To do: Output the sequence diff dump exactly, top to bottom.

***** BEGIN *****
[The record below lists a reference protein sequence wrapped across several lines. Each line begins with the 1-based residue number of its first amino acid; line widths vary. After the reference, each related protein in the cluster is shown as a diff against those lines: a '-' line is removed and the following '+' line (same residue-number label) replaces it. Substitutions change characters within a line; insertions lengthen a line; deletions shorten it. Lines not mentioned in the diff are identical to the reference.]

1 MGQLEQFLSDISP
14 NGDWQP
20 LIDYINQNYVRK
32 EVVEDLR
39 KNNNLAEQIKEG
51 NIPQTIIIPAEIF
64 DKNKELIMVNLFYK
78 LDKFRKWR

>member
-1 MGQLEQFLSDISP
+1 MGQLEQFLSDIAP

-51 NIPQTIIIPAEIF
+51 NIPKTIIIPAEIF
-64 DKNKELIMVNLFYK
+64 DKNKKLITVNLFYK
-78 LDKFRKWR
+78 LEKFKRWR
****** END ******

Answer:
[The record below lists a reference protein sequence wrapped across several lines. Each line begins with the 1-based residue number of its first amino acid; line widths vary. After the reference, each related protein in the cluster is shown as a diff against those lines: a '-' line is removed and the following '+' line (same residue-number label) replaces it. Substitutions change characters within a line; insertions lengthen a line; deletions shorten it. Lines not mentioned in the diff are identical to the reference.]

1 MGQLEQFLSDISP
14 NGDWQP
20 LIDYINQNYVRK
32 EVVEDLR
39 KNNNLAEQIKEG
51 NIPQTIIIPAEIF
64 DKNKELIMVNLFYK
78 LDKFRKWR

>member
-1 MGQLEQFLSDISP
+1 MGQLEQFLSDIAP

-51 NIPQTIIIPAEIF
+51 NIPKTIIIPAEIF
-64 DKNKELIMVNLFYK
+64 DKNKKLITVNLFYK
-78 LDKFRKWR
+78 LEKFKRWR